Mentions: To investigate the role of ATP-sensitive K+ (KATP) channels in PACAP action on colonic ICC, we tested the effects of PACAP when combined with glibenclamide (KATP channel blocker). First, we checked the PACAP (1 nM)-induced inhibitory action on pacemaker potentials in colonic ICC, and then co-treated with glibenclamide (10 µM). Glibenclamide inhibited the effects of PACAP, and ICC returned to normal pacemaker potential conditions (Fig. 5A). To confirm this result, we tested the effects of pinacidil, a KATP channel opener. Pinacidil (100 nM) had an inhibitory action on pacemaker potentials in colonic ICC, similar to PACAP. This effect was rescued by co-treatment with glibenclamide (Fig. 5B). Fig. 5C and D show that no significant difference was observed between PACAP alone and PACAP with glibenclamide (n=3~4).

Bottom Line: The effects of SQ-22536 on pacemaker potential frequency and membrane hyperpolarization were rescued by co-treatment with glibenclamide (an ATP-sensitive K(+) channel blocker).However, neither N (G)-nitro-L-arginine methyl ester (L-NAME, a competitive inhibitor of NO synthase) nor 1H-[1,2,4]oxadiazolo[4,3-α]quinoxalin-1-one (ODQ, an inhibitor of guanylate cyclase) had any effect on PACAP-induced activity.These results provide evidence of a physiological role for PACAP in regulating gastrointestinal (GI) motility through the modulation of ICC activity.

View Article: PubMed Central - PubMed

Affiliation: Department of Physiology, Chonnam National University Medical School, Gwangju 501-757, Korea.

ABSTRACT
This study aimed to investigate the effect of pituitary adenylate cyclase-activating peptide (PACAP) on the pacemaker activity of interstitial cells of Cajal (ICC) in mouse colon and to identify the underlying mechanisms of PACAP action. Spontaneous pacemaker activity of colonic ICC and the effects of PACAP were studied using electrophysiological recordings. Exogenously applied PACAP induced hyperpolarization of the cell membrane and inhibited pacemaker frequency in a dose-dependent manner (from 0.1 nM to 100 nM). To investigate cyclic AMP (cAMP) involvement in the effects of PACAP on ICC, SQ-22536 (an inhibitor of adenylate cyclase) and cell-permeable 8-bromo-cAMP were used. SQ-22536 decreased the frequency of pacemaker potentials, and cell-permeable 8-bromo-cAMP increased the frequency of pacemaker potentials. The effects of SQ-22536 on pacemaker potential frequency and membrane hyperpolarization were rescued by co-treatment with glibenclamide (an ATP-sensitive K(+) channel blocker). However, neither N (G)-nitro-L-arginine methyl ester (L-NAME, a competitive inhibitor of NO synthase) nor 1H-[1,2,4]oxadiazolo[4,3-α]quinoxalin-1-one (ODQ, an inhibitor of guanylate cyclase) had any effect on PACAP-induced activity. In conclusion, this study describes the effects of PACAP on ICC in the mouse colon. PACAP inhibited the pacemaker activity of ICC by acting through ATP-sensitive K(+) channels. These results provide evidence of a physiological role for PACAP in regulating gastrointestinal (GI) motility through the modulation of ICC activity.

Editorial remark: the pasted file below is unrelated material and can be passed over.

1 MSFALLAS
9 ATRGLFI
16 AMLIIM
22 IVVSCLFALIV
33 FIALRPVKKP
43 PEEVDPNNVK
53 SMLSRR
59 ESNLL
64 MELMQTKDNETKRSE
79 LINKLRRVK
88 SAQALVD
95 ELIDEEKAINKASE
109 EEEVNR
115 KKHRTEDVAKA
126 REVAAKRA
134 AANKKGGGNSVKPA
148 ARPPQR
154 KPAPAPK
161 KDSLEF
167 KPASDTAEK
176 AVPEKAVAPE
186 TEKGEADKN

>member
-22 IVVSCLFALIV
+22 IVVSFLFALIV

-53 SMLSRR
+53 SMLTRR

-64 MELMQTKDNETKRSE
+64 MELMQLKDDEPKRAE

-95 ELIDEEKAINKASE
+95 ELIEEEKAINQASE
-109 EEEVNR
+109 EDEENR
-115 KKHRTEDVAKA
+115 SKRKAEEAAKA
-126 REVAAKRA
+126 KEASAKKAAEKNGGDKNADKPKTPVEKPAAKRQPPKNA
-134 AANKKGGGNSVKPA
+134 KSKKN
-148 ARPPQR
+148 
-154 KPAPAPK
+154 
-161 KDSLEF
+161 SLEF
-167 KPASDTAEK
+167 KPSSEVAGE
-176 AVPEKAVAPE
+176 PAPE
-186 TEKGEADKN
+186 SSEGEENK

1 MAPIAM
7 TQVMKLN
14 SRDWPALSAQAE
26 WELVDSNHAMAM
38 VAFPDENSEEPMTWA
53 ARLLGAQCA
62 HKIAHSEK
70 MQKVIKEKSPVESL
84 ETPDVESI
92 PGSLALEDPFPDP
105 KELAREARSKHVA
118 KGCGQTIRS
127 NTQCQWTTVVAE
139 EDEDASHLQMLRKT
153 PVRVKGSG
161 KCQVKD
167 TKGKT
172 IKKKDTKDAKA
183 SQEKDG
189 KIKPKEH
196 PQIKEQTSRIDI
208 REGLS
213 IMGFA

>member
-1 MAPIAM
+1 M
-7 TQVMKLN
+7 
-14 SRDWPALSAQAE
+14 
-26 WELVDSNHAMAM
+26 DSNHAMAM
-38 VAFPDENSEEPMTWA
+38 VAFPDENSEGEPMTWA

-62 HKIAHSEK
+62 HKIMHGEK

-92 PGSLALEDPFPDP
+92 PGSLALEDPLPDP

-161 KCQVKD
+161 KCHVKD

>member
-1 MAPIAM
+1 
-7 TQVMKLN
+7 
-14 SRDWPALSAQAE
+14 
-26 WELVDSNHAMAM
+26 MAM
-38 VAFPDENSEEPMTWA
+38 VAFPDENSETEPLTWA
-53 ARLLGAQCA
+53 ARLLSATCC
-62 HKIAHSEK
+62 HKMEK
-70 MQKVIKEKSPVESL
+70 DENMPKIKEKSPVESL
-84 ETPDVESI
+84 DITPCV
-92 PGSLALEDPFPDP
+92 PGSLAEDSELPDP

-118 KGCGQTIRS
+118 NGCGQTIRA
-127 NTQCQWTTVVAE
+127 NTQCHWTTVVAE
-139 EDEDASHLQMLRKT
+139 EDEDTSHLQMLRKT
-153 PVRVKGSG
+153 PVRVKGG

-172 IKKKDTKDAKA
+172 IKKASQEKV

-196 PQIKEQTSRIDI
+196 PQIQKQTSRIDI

No MeSH data available.


Related in: MedlinePlus